UK prime minister calls for solidarity with persecuted Christians

UK prime minister calls for solidarity with persecuted Christians

British Prime Minister Boris Johnson speaks during a debate in the House of Commons in London, Friday Dec. 20, 2019. (Credit: House of Commons via AP.)

British Prime Minister Boris Johnson has made a call of solidarity with persecuted Christians around the world during a Christmas video released on Dec. 24.

LEICESTER, United Kingdom – British Prime Minister Boris Johnson has made a call of solidarity with persecuted Christians around the world during a Christmas video released on Dec. 24.

“Today of all days, I want us to remember those Christians around the world who are facing persecution. For them, Christmas Day will be marked in private, in secret, perhaps even in a prison cell,” Johnson said.

“As Prime Minister, that’s something I want to change. We stand with Christians everywhere, in solidarity, and will defend your right to practice your faith,” he continued.

In December 2018, the UK Foreign Office called for an independent inquiry of international Christian persecution, which was released over the summer.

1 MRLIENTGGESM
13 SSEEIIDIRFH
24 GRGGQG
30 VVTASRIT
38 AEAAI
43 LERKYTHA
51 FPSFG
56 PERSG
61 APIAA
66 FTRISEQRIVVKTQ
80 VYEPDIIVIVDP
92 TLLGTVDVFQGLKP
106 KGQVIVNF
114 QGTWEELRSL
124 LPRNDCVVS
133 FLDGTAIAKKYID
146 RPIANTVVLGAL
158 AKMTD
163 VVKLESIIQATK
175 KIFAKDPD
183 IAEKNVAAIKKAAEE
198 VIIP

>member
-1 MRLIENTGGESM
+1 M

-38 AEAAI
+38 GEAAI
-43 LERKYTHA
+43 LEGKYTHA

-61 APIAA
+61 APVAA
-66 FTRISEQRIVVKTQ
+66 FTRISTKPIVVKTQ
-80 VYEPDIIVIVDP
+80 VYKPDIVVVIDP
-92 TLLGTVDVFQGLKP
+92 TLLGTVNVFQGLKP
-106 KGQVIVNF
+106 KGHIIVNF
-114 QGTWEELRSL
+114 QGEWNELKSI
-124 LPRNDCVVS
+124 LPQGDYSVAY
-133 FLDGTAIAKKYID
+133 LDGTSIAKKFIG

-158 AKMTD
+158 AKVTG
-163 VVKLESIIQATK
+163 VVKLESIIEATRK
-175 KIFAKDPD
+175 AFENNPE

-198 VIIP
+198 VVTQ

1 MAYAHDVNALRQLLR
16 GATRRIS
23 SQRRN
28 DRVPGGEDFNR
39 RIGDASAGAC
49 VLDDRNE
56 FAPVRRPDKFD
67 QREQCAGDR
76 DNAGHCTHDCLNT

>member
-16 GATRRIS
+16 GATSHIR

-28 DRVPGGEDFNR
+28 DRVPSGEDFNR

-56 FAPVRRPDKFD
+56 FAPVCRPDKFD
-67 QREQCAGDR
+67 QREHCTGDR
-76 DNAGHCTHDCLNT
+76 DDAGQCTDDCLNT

Johnson is the second high-ranking member of the British establishment to make an appeal for persecuted Christians in the days leading up to Christmas.

On Dec. 18, Prince Charles denounced this year’s Easter attack on churches in Sri Lanka as “an assault on religious freedom everywhere.”

The bombings by an Islamic State-affiliated group killed over 250 people, and injured over 500 others.

The prince was speaking at an Advent service at the Emmanuel Christian Fellowship in east London, whose membership is predominantly ethnic Tamil, the second largest ethnic group in Sri Lanka.

“There are no words that can heal the wounds that you and your fellow Christians have endured, but I did so want you all to know just how much I, and so many people in this country, mind about what you’ve suffered and how much we have been thinking of you all,” Charles said.

“The attacks at Saint Anthony’s Shrine, Colombo, Saint Sebastian’s Church, Negombo and the Zion Church, Batticaloa, were an assault on religious freedom everywhere and against all of us who prize tolerance over division, and love over hate,” he continued.

The Prince of Wales has been a long-time advocate for persecuted Christians, and has often spoken about the issue in the build-up to Christmas.

Follow Charles Collins on Twitter: @CharlesinRome


Crux is dedicated to smart, wired and independent reporting on the Vatican and worldwide Catholic Church. That kind of reporting doesn’t come cheap, and we need your support. You can help Crux by giving a small amount monthly, or with a onetime gift. Please remember, Crux is a for-profit organization, so contributions are not tax-deductible.

Latest Stories